Eike Schroter/Hallmark Channel
Hallmark Channel Countdown to Christmas
(Hallmark Channel, all month, check listings)
Hallmark Channel’s annual cavalcade of Christmas movies pulls in huge viewing numbers and is now a holiday-season staple on par with mistletoe and Mariah Carey’s “All I Want for Christmas.” This year’s onslaught began back in late October and features 22 original movies, with a new one debuting nearly every weekend night through the end of December. Don’t expect any to stray from the wildly popular, social-media catnip formula: unabashedly cheesy rom-coms with endings tied up in neat holiday bows. Grownup viewers should keep an eye out for the Christmas night debut of When Calls the Heart, starring Full House alum Lori Loughlin, 55, and General Hospital’s Jack Wagner, 70.
Into the Dark: Pooka!
(Hulu, Friday, Dec. 7, then streaming anytime)
Hulu’s Into the Dark is a monthly anthology horror series that bases each new installment on a proximate holiday. Naturally, the December episode, called Pooka!, riffs on Christmas and the holiday season in general. Not so naturally, it’s about a struggling actor (Nyasha Hatendi) who gets a job wearing a bug-eyed bunny suit to promote a new children's toy. The toy proves popular with kids, but the suit might be driving him insane. So — ho, ho, ho?
Nailed It! Holiday Special
(Netflix, Friday, Dec. 7, then streaming anytime)
The twist in this baking competition is that, unlike The Great British Bake Off or its brethren, the contestants are, by and large, fairly terrible at baking. But watching them attempt to duplicate complicated festive recipes for a panel of judges — including comic Nicole Byer; pastry chef Jacques Torres, 59; and “Queen of Cakes” Sylvia Weinstock, 88 — makes for an hilarious holiday diversion and the perfect accompaniment to a marathon gift-wrapping session.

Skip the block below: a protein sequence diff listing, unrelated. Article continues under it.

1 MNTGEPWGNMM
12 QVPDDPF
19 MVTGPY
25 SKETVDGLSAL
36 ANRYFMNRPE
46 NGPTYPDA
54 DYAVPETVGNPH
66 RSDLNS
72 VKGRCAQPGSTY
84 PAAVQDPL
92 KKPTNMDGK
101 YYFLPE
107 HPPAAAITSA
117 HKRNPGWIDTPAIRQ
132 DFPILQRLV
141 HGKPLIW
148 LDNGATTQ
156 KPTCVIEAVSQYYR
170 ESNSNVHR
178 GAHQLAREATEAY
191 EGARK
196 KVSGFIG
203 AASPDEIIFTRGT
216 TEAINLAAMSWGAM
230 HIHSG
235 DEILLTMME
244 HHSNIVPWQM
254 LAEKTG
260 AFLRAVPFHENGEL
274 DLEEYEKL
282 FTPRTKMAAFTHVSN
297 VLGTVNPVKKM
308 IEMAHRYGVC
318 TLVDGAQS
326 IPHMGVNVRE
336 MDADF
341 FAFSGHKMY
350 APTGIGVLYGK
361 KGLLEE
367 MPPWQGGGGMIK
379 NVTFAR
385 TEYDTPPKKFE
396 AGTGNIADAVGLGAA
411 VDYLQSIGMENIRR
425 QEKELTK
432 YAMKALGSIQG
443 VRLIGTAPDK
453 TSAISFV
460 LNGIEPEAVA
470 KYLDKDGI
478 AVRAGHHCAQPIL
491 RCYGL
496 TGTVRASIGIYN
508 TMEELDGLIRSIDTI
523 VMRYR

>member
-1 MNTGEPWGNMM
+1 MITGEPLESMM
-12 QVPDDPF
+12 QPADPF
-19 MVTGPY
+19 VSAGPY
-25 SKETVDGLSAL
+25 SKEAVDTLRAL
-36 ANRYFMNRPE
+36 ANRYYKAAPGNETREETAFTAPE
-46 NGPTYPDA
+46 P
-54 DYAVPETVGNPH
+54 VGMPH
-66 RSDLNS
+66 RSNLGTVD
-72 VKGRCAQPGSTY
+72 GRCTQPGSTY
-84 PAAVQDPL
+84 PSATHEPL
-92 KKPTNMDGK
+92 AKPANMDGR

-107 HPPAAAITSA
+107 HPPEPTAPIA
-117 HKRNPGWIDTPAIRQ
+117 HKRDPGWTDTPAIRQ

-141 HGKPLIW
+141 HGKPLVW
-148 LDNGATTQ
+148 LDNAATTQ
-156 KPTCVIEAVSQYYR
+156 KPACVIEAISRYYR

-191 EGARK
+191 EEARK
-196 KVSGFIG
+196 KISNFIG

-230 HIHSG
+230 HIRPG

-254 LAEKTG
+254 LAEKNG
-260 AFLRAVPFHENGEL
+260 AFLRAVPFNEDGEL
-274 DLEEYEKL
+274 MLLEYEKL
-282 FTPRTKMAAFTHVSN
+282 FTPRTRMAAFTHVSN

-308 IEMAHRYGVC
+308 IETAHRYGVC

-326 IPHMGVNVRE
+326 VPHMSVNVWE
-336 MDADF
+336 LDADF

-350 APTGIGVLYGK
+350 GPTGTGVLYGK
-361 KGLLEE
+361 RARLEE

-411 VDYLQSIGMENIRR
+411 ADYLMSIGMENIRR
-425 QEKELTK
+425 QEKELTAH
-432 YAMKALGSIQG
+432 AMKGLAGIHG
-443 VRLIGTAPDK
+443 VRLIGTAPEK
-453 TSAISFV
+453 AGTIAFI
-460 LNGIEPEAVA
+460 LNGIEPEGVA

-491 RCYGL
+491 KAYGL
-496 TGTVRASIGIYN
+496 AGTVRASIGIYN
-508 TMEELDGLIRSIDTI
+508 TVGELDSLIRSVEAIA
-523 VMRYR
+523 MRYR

Courtesy of Lifetime
It's a Wonderful Lifetime
(Lifetime, all month, check listings)
Lifetime has taken a page from the Hallmark Channel playbook, packing its December schedule with 14 original holiday films airing every Friday, Saturday and Sunday night right up through Christmas. The Lifetime lineup skews a bit more toward grownup audiences, with movies featuring the likes of Diane Ladd (pictured, from Christmas Lost and Found, which debuts Dec. 7 at 8 p.m. ET), Jane Alexander, Michael Gross and Melissa Gilbert. Check mylifetime.com for full listings.
CMA Country Christmas
(ABC, Monday, Dec. 10, at 8 p.m. ET)
Reba McEntire, 63, hosts a night of Christmas music by some of the biggest stars in country, including Dan + Shay, Brad Paisley, Amy Grant, Martina McBride and Old Dominion. Also scheduled to appear are Tony Bennett, 92, and Diana Krall, 54, recent collaborators on an album of duets.
Ellen’s Game of Games Holiday Spectacular
(NBC, Wednesday, Dec. 12, at 8 p.m. ET)
The affable comic and talk show host Ellen DeGeneres, 60, returns with a holiday-themed version of her game show hit from last winter. DeGeneres presides over the silly proceedings, which feature ridiculous games and trap doors that swallow up eliminated contestants. For more Ellen this holiday season, there’s also Relatable, her first stand-up TV special in 15 years. It makes its Netflix premiere on Dec. 18, and then will be available for streaming anytime.